Saturday, March 15, 2014

The Truth Behind The Booth

I decided to write this blog post because of the fact that before I became a full time artist, I never put any thought into what it takes to BE a full time artist.  All I saw was rows of white tents on a grassy lawn filled with beautiful wears and what-nots, which turns out to be the finished product of a LOT of hard work.

As I write this, I am actually taking a break from hours worth of filling out art show applications. I say applications, but what I really mean is application, singular...I have been filling out a grueling application for a show on Ohio for the last 3 hours. 

A picture of me working with a picture of me working

This is just a glimpse of the kind of work that goes on behind the scenes of that lovely summer weekend stroll through the art show. This is the 25th application I've filled out since the new year. 

My hope now, is that I am actually accepted into at least HALF of the shows I apply for. (Oh, and did I mention that most shows charges anywhere from a $5-$50 application fee. No, this is not the booth fee, those run from $65-$500 for a 10x10 spot, this it the fee charged by the show for the honor of just getting your application in front of the jury!) 

Actual denial for Park Ave fest 2012. In 2013 it was one of my best shows! 

Now hopefully I do get accepted into enough shows to support myself for the year. But that's not where the anxiety ends. Next its all about LOCATION, LOCATION, LOCATION.  

It's rarely a good thing to be put in on the pointing side of a sign like this. Not only that, but being a newbie to a show, occasionally you get placed in a dark corner down a hall past the troll guarded bridge. Its a wonderful thing to get accepted to a show and even BETTER when you get a decent booth spot but the end factor that affects everyone is glorious Mother Nature. 

A windy day or rain storm can ruin even your best show.  I have had the experience of making TWICE as much on a sunny weekend in the same booth location as the year before when it was a rainy mess. (and don't even get me started on damage to goods and equipment from things being knocked over in the wind and soaked by the rain) 

My first year, first day vending All Good Music Fest, 2012
And when the stars align, and you get the perfect trifecta of acceptance into a show, decent booth location AND perfect weather, there is NOTHING more exhilarating or fun in the world than to be slingin' the wears that you made with love and chatting it up with the folks that came to be a part of the experience. 

My friend Krystal's booth, today. She took a leap of faith
and traveled to sunny Florida to vend over the winter. Looks
like she gambled well! 

Moral of the story is that for me, even though today 
It is SOOOOOOoooooo worth all of the time and frustration spent filling out those applications for the opportunity to make a living off of the thing I love doing the most.  I actually feel so blessed to be where I am today and thankful for all of the hardships that I have learned from to get me to this moment.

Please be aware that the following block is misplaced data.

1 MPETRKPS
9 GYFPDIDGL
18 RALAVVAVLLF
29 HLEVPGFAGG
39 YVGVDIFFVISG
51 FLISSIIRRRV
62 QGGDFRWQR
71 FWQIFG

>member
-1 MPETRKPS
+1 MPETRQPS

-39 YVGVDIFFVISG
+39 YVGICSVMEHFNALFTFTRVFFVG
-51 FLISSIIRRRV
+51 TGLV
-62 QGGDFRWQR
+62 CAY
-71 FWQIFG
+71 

Do you have any questions about what goes on behind the scenes of a craft show? Comment below and I would be happy to answer them for you! 

Are you are an artist or self employed?  I would love to hear your biggest pet peeves and your favorite parts about being your own boss and doing what you love. 


  1. My worst nightmare is watching the weather the week before a big show and knowing I have to set up in a wind/rain storm. Ive done 100 degrees, 20 degrees, rain, snow, wind, and yes even sunshine, its a gamble but your right its the fun of it all that keeps us going! I enjoyed reading you blog! :-)

  2. great blog post, I have to say that I too never thought twice about the amount of work that goes into appearing at an art/craft fair, until I did it myself.
    My favorite line from customers is " the show does all the set up, right ? their tent, their tables, etc, and you 'just' come and put your stuff out. I think that many many customers actually think that !
    goog luck this year on the circuit ! see you in buffalo !

  3. Nice blog post Erin. My favorite thing about being a self employed artist is meeting people who find joy on my work, I'm only sorry that I waited until my 50's to embark on journey as a full time artist. My biggest pet peeve is seeing vendors pack up and leave before shows are over. This shows such a lack of respect for both fellow artists and all the customers who make the journey to see our work.

  4. Great post Erin!! I'm so happy you're learning so much as you travel on your adventure as a full time artist!!! Yes, there are many hats to wear and you can have a blast while doing it even when the road get bumpy along the way. Most people have absolutely no idea what is involved in being a full time artist participating in shows. I am an artist also (Ukrainian eggs). I love it the most when I get to explain to people the process involved in what I do. I hate it when people tell me "you want HOW MUCH for egg?" I love it when people tell me "you don't charge enough for your work" because I know they understand the time involved.

  5. Loved your post, Erin! I totally agree that when the stars align, it's a high like no other. You'll have a long, prosperous career, I just know it. And you're having fun and loving life, even better!

  6. Would you take less for this?